Terminal and pipeline owners are obligated to ensure they are used in safely. This requires an effective inspection and maintenance program. Owners are responsible for developing, documenting, implementing, executing, and assessing pipeline inspection systems and inspection procedures that will meet the relevant requirements.
These systems and procedures typically include:
- Organization and reports of structure for inspection personnel
- Documentation and maintenance of inspection and quality assurance procedures
- Documentation and reports of inspection and test results
- Corrective actions regarding inspection and test results
- Internal audits for compliance with the quality assurance inspection manual
- Review and approval of drawings, design calculations, and specifications for repairs and alterations
Different types of inspection and monitoring methods depend on the circumstances and the piping systems. The main challenge, however, for effective inspections is to ensure the coverage of potential defective areas on very long pipe runs. There are two types of such inspections:
- Pipe screenings quickly cover large sections of pipes and gives a qualitative assessment of their condition and enable identifying where defective areas exist
- Detailed examinations give a quantitative assessment (such as the minimum wall thickness), which is applied to known potential “at risk” areas or areas identified by qualitative assessments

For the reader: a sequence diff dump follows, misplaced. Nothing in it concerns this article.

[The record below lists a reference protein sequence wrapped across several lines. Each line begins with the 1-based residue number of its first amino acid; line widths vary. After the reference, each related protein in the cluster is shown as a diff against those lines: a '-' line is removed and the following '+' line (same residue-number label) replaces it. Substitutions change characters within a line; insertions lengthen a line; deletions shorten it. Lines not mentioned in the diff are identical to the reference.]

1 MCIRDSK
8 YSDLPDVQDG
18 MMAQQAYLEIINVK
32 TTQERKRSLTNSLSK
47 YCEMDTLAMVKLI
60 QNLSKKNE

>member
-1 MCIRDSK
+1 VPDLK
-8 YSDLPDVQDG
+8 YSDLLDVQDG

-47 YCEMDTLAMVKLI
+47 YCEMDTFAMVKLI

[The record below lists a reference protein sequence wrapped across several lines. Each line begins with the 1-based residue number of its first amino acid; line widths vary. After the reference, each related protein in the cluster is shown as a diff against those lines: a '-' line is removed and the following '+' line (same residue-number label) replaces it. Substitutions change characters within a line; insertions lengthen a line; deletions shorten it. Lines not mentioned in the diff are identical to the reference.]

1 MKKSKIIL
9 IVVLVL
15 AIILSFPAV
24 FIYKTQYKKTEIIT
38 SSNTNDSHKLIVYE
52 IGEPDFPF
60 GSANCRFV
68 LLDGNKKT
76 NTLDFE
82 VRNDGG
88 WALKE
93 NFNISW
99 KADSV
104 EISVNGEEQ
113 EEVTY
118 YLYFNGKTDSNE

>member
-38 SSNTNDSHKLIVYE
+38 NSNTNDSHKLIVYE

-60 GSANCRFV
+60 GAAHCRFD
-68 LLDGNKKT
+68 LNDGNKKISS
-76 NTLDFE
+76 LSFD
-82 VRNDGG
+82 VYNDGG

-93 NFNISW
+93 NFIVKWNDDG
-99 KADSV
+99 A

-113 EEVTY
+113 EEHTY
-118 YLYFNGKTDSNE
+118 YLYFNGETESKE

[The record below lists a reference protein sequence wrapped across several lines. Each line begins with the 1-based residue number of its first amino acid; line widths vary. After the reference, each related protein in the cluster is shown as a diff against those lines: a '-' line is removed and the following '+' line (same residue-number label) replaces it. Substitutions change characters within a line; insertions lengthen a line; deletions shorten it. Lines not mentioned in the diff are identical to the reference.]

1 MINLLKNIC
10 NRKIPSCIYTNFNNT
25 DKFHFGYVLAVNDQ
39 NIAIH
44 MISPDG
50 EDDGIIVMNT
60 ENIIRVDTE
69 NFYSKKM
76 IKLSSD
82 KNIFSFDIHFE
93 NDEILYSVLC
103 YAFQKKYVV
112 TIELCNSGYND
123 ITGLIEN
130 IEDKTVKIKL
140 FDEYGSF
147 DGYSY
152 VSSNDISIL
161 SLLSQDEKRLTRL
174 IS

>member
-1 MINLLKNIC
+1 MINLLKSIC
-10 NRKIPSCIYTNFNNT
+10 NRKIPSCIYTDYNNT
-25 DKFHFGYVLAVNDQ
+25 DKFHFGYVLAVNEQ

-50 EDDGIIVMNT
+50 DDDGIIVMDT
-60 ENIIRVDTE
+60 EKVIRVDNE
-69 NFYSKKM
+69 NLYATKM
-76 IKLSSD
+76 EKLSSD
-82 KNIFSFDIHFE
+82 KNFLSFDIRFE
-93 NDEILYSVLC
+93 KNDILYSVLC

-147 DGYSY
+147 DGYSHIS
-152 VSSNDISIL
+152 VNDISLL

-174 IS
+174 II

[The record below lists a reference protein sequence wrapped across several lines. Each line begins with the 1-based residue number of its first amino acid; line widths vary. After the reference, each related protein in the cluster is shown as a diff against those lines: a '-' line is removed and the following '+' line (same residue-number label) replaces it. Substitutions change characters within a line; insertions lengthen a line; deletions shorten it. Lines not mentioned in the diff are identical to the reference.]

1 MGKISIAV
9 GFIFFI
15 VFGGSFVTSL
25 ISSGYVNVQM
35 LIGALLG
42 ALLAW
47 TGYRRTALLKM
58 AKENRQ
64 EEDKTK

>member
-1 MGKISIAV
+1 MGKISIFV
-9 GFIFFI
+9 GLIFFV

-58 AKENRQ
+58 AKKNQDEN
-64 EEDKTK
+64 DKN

There are a number of techniques for the rapid screening of pipe work. Whether they are applied depends on the size and length of the pipes to be inspected. These techniques include long-range ultrasonic (UT) and magnetic-flux leakage (MFL) testing. MFL, used by such Silverwing products as Pipescan, can be used by relatively unskilled technicians to cover large areas and identify sections for further inspection. Long-range UT is also a quick method, but requires much more skill.
Quantitative Inspection Solutions
The most popular method of detailed inspection is UT, for simple thickness readings or recorded B-scans/C-scans. The manual thickness point method yields accurate readings at the measurement point, but the area covered by UT is small, therefore so is the probability of detection. Automated methods such as RMS2 significantly improve coverage, and thus the probability of detection.